Event Title

Towards a Simplified, Step-Length-Based Morphodynamic Model for Gravel Bed River Evolution

Presenter Information

Alan Kasprak

Location

ECC 216

Event Website

http://water.usu.edu/

Start Date

4-3-2012 3:55 PM

End Date

4-3-2012 4:00 PM

Description

Predicting the evolution of gravel bed river morphology and in-channel habitat over decadal to centennial timescales is integral to making informed stream management and restoration decisions. Due to these longer timescales of change, fieldbased studies are often unable to fully capture morphologic shifts. Scenario-based morphodynamic modeling has emerged as a viable means of quantifying gravel bed river evolution, yet current models fall short with regard to their ability to predict changes in stream morphology over the timescales in question and with adequate spatial resolution, a problem due largely to the computational overhead they require. While the computing power required to quantify sediment transport has hindered previous modeling efforts, field-based research suggests a potential improvement: sediment is often mobilized downstream with characteristic step-lengths. Here we introduce a morphodynamic model which drives sediment transport using a steplength based approach, negating the need for frequent recalculation of sediment dynamics in the flow, and correspondingly reducing computational overhead. Upon application of this model to a study reach along the River Feshie (UK), we observe that it accurately reproduces many bed morphologies observed over an eight-year study involving annual RTK-GPS and terrestrial lidar surveys. Subsequently, we utilize this new model to quantify morphologic outcomes under various discharge and sediment regimes. By utilizing simple step-length based sediment transport distributions, the evolution of bed topography can be accurately modeled with less computational overhead than previously possible. The knowledge gained from such scenario-based modeling may aid in the management and restoration of gravel bed streams under shifting discharge and sediment regimes.

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Apr 3rd, 3:55 PM Apr 3rd, 4:00 PM

Towards a Simplified, Step-Length-Based Morphodynamic Model for Gravel Bed River Evolution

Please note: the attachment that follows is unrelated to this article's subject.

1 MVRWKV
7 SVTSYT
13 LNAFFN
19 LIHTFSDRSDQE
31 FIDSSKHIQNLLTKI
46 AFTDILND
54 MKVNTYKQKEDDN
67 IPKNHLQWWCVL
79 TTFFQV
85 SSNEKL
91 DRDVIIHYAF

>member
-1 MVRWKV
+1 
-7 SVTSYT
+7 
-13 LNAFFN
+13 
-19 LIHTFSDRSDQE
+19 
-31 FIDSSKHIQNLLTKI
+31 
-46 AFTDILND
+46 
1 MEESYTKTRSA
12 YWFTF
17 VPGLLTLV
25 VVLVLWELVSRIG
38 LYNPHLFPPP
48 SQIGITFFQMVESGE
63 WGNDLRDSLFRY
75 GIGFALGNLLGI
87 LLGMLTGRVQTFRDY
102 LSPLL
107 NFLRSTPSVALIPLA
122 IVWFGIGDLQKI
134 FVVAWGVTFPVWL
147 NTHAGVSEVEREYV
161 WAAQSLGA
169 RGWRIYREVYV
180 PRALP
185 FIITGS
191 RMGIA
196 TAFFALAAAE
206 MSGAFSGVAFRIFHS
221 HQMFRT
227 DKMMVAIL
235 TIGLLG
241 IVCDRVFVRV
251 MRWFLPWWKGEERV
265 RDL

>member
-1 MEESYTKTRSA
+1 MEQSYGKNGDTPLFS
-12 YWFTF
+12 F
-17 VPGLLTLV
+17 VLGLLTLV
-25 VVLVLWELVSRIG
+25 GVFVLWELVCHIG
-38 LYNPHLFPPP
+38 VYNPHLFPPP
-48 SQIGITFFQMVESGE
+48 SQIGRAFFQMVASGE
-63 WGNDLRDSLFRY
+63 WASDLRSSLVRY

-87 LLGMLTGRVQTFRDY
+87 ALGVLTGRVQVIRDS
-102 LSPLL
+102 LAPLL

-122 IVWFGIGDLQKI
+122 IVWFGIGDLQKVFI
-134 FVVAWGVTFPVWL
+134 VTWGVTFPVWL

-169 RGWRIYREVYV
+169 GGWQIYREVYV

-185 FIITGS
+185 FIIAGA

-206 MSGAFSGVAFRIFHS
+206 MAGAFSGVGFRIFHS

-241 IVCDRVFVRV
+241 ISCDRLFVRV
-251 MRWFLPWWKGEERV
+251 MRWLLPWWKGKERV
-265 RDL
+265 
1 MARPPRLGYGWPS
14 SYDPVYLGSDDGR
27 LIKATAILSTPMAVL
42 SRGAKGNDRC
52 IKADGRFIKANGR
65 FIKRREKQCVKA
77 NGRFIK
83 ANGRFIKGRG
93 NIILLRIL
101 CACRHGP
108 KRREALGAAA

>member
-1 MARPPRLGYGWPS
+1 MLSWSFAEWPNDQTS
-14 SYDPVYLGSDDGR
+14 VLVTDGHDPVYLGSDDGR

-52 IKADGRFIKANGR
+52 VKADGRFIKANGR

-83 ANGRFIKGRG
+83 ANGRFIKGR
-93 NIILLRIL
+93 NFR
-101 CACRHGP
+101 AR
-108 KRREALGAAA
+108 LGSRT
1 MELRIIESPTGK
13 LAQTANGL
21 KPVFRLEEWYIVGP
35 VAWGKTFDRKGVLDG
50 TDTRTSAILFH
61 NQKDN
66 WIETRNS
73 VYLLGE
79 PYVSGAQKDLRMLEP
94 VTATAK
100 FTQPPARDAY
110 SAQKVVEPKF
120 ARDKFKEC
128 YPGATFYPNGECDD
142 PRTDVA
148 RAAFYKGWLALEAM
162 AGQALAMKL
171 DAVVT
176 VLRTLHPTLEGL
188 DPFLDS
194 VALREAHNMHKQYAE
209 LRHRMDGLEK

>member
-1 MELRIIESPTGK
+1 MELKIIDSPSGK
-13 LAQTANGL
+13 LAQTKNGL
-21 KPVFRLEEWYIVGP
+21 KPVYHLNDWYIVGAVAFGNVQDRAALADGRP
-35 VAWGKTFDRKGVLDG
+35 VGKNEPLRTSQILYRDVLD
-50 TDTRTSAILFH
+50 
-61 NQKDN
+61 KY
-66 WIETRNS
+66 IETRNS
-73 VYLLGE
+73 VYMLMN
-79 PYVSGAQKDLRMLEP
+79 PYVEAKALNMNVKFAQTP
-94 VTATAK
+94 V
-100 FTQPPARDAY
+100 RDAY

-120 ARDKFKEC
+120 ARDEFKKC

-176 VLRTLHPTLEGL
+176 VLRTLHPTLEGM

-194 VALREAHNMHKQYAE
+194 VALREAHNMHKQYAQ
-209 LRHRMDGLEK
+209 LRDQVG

ECC 216

Predicting the evolution of gravel bed river morphology and in-channel habitat over decadal to centennial timescales is integral to making informed stream management and restoration decisions. Due to these longer timescales of change, fieldbased studies are often unable to fully capture morphologic shifts. Scenario-based morphodynamic modeling has emerged as a viable means of quantifying gravel bed river evolution, yet current models fall short with regard to their ability to predict changes in stream morphology over the timescales in question and with adequate spatial resolution, a problem due largely to the computational overhead they require. While the computing power required to quantify sediment transport has hindered previous modeling efforts, field-based research suggests a potential improvement: sediment is often mobilized downstream with characteristic step-lengths. Here we introduce a morphodynamic model which drives sediment transport using a steplength based approach, negating the need for frequent recalculation of sediment dynamics in the flow, and correspondingly reducing computational overhead. Upon application of this model to a study reach along the River Feshie (UK), we observe that it accurately reproduces many bed morphologies observed over an eight-year study involving annual RTK-GPS and terrestrial lidar surveys. Subsequently, we utilize this new model to quantify morphologic outcomes under various discharge and sediment regimes. By utilizing simple step-length based sediment transport distributions, the evolution of bed topography can be accurately modeled with less computational overhead than previously possible. The knowledge gained from such scenario-based modeling may aid in the management and restoration of gravel bed streams under shifting discharge and sediment regimes.

https://digitalcommons.usu.edu/runoff/2012/Posters/25